The question may seem deceptively simple, or needlessly obtuse. But it is a real problem, and one that the many longstanding publications face. The most recent to face it is Newsweek, which announced last week that the 80-year-old magazine would transition to an all-digital format. The last print issue will appear on Dec. 31.

The final paper issue will be a magazine by anyone’s definition. It will have printed pages containing photographs and text, held together by staples and folds factoryextreme.com . Will the following week’s issue still be a magazine when it arrives on browsers and iPads and Kindles? Or will it have become something else?

I don’t quarrel with the decision by Tina Brown, Newsweek’s editor, to kill the paper edition. Digital delivery is unquestionably the future of news and information. I wonder, though, what the title “Newsweek” (or “Newsweek Global,” as the digital publication is to be called) will mean going forward. The Daily Beast, Newsweek’s online home, updates more or less continuously, as other online news sources do. What will distinguish Newsweek from all other instant news media with which it competes?

Many Newsweek readers have already switched from print to digital, or have found their news analysis elsewhere. Humorist Michael J. Nelson tweeted after the announcement, “Newsweek magazine to go out of print, prompting millions to cry out, ‘Newsweek was still in print?'” (1) Though a joke, it has a ring of truth considering the magazine’s sharp falloff in subscribers – a 31.6 percent drop in 2010 alone, according to Pew Research.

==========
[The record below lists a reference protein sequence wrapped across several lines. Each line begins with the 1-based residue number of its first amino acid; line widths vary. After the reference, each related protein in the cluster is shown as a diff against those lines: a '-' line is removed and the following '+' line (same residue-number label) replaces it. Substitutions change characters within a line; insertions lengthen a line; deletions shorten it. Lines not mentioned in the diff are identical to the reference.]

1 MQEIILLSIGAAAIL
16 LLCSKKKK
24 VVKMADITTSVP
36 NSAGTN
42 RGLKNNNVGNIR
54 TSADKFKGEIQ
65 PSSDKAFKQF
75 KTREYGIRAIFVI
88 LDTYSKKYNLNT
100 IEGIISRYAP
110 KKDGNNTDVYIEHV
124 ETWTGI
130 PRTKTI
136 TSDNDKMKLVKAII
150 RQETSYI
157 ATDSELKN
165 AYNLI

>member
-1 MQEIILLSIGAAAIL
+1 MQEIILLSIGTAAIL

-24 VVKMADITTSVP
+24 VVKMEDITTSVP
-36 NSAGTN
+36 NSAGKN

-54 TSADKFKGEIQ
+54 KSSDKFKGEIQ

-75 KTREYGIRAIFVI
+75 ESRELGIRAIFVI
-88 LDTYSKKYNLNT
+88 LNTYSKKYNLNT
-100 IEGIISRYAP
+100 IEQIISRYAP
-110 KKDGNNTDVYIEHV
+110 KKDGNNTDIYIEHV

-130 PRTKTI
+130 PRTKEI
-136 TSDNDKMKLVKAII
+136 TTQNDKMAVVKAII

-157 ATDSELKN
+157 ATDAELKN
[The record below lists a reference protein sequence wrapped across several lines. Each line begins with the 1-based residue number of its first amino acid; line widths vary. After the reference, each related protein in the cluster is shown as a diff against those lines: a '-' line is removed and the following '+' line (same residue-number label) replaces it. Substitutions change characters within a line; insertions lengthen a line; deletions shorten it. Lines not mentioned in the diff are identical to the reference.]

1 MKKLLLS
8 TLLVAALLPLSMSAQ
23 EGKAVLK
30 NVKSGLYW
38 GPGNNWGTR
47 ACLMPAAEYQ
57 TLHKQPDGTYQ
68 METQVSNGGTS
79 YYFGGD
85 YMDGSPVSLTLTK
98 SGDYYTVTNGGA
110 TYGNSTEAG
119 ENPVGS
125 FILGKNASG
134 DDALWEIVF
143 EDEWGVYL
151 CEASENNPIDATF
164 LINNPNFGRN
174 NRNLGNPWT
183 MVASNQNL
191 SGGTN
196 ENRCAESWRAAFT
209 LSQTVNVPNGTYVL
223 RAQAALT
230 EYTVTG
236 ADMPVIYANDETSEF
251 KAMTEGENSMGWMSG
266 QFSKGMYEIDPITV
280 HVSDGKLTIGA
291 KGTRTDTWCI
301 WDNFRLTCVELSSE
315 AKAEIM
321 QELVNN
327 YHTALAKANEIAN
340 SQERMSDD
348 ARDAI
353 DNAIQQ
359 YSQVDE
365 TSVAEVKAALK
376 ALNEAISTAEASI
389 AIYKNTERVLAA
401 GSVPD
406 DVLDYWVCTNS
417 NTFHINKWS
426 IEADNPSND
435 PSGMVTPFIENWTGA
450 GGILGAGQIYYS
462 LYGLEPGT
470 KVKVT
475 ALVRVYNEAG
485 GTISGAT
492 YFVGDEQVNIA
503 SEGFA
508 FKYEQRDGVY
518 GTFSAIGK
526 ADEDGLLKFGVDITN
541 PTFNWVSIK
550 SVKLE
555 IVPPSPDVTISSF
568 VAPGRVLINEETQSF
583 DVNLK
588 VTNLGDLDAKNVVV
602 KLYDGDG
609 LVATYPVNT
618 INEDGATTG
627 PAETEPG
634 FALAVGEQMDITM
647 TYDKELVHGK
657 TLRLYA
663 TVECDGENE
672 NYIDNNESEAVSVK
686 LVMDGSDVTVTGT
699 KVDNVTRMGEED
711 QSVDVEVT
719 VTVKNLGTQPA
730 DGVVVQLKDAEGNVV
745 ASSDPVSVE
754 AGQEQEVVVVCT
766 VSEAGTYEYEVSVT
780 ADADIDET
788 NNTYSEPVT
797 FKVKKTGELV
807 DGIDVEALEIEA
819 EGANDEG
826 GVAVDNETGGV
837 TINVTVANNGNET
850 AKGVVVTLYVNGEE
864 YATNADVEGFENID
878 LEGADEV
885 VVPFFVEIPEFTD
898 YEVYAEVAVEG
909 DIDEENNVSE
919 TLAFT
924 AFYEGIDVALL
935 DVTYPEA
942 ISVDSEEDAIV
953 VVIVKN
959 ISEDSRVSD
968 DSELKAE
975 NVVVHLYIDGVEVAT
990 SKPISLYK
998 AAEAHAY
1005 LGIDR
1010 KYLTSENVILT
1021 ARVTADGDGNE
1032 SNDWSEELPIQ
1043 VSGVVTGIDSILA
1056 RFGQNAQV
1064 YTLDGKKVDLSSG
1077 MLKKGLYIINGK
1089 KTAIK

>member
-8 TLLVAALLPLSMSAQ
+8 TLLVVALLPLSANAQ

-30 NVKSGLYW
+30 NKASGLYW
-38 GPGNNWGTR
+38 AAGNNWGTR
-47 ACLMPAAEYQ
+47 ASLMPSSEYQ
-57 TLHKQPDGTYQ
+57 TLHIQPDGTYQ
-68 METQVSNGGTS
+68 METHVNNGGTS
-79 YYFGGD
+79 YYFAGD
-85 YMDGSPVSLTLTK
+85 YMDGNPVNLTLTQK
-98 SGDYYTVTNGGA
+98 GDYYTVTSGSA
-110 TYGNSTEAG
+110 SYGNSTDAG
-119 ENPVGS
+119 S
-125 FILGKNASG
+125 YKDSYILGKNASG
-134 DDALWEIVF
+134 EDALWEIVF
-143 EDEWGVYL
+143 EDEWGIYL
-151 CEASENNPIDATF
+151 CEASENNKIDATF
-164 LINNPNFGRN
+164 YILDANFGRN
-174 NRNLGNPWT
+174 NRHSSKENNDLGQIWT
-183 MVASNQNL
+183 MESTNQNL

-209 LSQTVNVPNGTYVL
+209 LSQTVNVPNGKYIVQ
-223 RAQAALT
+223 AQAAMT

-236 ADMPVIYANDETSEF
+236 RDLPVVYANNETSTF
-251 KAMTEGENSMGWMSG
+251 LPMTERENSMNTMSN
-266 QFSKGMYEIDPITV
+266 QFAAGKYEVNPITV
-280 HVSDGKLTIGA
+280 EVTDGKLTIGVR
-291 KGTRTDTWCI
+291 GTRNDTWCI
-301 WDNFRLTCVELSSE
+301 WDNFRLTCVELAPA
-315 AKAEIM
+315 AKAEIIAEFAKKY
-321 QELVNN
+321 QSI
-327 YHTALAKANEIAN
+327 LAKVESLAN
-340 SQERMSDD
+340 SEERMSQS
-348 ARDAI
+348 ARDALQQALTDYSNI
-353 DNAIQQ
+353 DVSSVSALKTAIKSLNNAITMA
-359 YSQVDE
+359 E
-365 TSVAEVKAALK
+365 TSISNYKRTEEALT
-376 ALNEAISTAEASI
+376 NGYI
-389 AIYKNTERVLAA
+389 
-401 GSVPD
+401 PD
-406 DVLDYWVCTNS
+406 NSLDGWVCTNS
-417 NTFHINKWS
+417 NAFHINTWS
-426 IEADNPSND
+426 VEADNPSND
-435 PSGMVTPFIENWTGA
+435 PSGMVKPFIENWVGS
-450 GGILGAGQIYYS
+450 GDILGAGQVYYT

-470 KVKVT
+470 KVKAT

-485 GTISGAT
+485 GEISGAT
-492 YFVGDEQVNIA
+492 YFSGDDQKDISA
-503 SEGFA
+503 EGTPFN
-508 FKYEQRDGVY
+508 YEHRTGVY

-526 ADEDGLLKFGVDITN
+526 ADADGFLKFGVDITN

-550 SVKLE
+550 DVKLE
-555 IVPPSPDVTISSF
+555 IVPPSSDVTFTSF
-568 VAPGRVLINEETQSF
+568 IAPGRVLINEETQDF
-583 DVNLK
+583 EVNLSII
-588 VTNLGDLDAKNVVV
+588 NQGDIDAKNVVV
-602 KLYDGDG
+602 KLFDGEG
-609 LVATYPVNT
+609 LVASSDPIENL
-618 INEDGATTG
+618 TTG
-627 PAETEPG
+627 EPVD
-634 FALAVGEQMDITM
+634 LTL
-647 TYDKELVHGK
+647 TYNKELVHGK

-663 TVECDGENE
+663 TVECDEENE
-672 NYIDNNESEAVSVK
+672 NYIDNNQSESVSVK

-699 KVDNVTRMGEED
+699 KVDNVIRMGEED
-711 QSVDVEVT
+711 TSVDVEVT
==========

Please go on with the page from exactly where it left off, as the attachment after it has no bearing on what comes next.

Blogger Andrew Sullivan, whose column “The Dish” appears on The Daily Beast, offered a longer and more thoughtful reaction to the shift in Newsweek’s format, asking, “But since every page on the web is now as accessible as every other page, how do you connect writers together with paper and staples, instead of having readers pick individual writers or pieces and ignore the rest?” (2) He suggests that what defined magazines was that connection between writers, overseen by an editor and presented in a bundle. Though writers are now often nominally housed together on websites, readers pick and choose with much more ease than pre-Internet media allowed.

The weekly news magazine’s traditional role was to be more thoughtful or analytical than a daily newspaper. Back in the days when a daily paper was a household staple, news magazines permitted those readers who didn’t have the time or inclination to read the morning paper cover to cover to catch up on special or important events in the world. News magazines allowed such readers to be as well informed as – or sometimes better informed than – their daily paper-reading counterparts.

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